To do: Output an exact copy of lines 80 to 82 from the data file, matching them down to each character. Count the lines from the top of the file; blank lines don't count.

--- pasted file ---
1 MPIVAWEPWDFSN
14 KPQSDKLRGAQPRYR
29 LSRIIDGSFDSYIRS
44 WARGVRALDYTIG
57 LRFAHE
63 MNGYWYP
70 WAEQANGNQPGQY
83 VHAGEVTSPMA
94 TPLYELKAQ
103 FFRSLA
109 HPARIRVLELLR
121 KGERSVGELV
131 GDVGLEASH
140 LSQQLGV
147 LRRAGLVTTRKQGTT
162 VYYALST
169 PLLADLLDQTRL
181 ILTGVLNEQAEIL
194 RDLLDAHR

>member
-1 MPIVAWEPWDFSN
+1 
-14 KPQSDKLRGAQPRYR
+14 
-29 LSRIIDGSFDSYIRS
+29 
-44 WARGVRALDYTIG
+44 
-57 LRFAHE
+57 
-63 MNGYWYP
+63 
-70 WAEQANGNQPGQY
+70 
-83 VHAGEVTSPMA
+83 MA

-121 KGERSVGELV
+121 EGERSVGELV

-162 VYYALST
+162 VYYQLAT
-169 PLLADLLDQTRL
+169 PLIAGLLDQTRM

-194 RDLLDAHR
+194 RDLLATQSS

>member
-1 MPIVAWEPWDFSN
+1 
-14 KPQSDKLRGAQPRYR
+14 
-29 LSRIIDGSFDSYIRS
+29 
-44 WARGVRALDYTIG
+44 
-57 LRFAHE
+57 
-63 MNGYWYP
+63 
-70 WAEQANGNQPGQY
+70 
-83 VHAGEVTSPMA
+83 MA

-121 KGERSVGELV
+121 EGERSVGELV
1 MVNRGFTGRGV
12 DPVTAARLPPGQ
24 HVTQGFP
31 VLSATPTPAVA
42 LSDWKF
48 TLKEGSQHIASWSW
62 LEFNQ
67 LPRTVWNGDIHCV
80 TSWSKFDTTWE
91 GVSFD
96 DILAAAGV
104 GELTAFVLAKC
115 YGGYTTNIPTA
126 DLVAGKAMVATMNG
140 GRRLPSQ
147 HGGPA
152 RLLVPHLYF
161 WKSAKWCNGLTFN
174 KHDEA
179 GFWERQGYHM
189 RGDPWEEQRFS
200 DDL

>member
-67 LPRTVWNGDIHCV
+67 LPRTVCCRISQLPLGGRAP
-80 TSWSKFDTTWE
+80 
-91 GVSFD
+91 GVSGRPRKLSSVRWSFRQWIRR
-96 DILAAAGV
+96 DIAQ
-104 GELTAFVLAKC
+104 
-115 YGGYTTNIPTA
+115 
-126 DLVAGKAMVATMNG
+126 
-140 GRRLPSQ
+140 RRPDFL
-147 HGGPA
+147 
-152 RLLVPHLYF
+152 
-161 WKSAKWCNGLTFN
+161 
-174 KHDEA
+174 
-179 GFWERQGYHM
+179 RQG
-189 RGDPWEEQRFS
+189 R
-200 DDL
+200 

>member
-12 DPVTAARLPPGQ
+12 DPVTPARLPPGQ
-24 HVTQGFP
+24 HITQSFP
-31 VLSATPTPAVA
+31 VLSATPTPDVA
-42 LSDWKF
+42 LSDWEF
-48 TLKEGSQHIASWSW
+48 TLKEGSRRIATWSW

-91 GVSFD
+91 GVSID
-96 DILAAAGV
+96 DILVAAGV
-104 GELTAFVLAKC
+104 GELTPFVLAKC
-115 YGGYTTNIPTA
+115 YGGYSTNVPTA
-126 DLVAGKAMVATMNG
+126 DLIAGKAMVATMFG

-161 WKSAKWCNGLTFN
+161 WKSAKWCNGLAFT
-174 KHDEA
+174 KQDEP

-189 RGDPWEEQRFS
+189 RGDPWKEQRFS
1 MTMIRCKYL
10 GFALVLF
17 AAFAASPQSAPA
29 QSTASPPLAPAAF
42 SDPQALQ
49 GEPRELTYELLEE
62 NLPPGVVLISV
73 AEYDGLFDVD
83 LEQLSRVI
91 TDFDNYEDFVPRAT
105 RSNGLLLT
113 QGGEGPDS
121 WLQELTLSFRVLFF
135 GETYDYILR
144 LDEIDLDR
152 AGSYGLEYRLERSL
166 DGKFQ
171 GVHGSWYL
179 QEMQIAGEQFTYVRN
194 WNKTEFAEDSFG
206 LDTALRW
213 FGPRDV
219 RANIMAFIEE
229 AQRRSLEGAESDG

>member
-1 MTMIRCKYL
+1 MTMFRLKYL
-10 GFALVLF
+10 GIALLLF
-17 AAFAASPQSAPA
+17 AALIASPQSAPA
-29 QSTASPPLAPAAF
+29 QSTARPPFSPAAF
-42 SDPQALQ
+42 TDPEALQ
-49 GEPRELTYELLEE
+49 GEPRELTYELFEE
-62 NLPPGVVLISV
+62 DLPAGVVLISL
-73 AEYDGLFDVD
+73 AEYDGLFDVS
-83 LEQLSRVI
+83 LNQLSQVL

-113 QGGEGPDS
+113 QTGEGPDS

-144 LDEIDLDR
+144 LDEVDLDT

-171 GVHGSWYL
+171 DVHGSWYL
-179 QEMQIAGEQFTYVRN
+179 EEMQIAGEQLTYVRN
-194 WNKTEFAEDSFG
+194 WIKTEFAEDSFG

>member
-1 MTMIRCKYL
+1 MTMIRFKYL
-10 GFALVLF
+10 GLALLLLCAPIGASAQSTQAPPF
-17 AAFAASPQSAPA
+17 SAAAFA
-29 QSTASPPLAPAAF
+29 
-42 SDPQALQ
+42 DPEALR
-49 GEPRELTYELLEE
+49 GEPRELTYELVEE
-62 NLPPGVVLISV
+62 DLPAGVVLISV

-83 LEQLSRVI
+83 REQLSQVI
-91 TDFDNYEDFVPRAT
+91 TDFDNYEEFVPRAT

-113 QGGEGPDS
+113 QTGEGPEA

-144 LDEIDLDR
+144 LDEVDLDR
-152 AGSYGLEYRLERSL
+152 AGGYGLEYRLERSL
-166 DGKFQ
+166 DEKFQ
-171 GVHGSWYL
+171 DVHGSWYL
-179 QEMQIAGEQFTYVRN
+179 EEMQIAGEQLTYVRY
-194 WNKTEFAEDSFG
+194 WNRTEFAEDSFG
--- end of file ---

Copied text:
152 RLLVPHLYF
161 WKSAKWCNGLTFN
174 KHDEA